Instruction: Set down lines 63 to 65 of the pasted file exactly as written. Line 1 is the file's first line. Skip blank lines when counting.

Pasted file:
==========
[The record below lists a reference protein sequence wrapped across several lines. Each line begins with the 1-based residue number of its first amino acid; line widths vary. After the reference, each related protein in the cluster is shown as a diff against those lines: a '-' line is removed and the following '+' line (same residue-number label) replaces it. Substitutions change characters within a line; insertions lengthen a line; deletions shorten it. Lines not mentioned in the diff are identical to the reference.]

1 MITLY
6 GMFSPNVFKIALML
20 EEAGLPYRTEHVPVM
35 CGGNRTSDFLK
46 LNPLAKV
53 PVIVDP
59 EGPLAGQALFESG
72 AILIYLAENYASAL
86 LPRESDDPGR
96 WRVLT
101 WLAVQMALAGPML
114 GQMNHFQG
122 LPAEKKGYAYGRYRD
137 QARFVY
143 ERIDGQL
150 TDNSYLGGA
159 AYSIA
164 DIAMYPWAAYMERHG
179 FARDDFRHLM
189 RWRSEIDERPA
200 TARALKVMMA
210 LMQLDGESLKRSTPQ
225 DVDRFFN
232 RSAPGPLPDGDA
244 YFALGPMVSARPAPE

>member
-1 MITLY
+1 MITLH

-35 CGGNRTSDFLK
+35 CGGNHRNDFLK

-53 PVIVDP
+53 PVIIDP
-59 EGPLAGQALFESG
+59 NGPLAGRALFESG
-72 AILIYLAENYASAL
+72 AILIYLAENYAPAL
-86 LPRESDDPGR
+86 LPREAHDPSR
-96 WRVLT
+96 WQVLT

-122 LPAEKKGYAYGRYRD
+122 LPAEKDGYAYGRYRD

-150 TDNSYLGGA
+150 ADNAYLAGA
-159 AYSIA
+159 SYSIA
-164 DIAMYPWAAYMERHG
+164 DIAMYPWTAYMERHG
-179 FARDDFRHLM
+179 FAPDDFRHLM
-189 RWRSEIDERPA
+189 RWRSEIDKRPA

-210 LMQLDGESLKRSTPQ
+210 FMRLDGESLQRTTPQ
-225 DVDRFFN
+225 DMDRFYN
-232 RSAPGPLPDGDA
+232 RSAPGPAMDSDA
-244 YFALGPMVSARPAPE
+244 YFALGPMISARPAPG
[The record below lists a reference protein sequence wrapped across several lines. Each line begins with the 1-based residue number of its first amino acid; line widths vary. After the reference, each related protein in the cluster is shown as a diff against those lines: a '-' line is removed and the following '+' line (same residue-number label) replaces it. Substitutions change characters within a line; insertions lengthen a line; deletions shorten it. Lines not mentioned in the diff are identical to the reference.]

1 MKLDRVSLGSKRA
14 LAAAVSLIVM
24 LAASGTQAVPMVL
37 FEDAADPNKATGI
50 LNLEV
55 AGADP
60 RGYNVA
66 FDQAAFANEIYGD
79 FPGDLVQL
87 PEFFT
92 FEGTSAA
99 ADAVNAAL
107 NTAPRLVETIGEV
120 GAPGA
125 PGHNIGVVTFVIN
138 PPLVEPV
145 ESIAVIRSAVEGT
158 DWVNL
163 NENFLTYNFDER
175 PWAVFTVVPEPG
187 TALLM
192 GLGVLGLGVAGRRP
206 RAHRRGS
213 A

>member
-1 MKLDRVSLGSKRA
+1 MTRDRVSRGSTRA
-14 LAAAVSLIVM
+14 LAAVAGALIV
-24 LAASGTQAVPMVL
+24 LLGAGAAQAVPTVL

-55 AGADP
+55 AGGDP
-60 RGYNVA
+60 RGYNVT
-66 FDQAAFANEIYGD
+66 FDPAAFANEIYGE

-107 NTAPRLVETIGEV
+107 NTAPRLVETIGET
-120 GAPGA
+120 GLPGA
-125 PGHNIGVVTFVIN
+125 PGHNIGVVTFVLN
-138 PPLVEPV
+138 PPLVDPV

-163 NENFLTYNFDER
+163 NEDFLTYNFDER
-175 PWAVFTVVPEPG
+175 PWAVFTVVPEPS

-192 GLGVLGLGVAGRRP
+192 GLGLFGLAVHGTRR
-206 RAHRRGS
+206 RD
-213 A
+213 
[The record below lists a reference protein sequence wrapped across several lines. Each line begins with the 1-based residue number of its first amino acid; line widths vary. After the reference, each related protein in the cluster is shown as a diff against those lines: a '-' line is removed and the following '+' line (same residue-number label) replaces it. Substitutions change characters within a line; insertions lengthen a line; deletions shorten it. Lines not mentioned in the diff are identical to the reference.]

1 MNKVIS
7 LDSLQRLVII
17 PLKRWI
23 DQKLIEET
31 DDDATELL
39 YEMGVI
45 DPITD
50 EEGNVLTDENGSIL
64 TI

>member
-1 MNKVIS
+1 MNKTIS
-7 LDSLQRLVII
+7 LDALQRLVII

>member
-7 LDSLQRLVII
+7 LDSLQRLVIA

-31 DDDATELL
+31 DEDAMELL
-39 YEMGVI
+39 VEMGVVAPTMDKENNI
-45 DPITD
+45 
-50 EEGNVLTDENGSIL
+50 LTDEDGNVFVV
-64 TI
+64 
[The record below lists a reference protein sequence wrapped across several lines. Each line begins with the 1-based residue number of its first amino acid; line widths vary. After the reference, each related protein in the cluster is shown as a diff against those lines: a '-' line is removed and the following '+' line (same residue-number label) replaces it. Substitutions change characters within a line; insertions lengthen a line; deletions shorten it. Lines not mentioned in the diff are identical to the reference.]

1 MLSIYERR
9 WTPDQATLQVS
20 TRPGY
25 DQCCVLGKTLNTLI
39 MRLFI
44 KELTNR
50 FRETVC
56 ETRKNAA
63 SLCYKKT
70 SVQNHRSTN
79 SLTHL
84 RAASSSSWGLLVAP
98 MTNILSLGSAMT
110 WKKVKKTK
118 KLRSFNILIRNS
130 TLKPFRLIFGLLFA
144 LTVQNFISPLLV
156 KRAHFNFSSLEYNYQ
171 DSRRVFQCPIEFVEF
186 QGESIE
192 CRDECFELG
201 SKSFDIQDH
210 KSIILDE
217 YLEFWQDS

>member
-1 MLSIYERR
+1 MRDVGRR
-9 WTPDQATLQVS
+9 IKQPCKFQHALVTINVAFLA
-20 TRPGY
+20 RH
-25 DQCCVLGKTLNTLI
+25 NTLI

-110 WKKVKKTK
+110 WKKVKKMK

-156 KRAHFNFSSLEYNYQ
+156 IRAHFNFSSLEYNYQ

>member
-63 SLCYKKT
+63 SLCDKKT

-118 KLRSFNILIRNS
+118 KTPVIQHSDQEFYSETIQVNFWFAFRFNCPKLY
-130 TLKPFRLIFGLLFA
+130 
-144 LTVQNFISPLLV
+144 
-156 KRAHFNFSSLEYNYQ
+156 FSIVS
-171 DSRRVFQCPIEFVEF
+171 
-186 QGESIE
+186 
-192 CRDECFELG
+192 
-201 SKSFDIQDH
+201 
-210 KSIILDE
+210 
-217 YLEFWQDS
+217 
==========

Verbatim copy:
1 MKLDRVSLGSKRA
14 LAAAVSLIVM
24 LAASGTQAVPMVL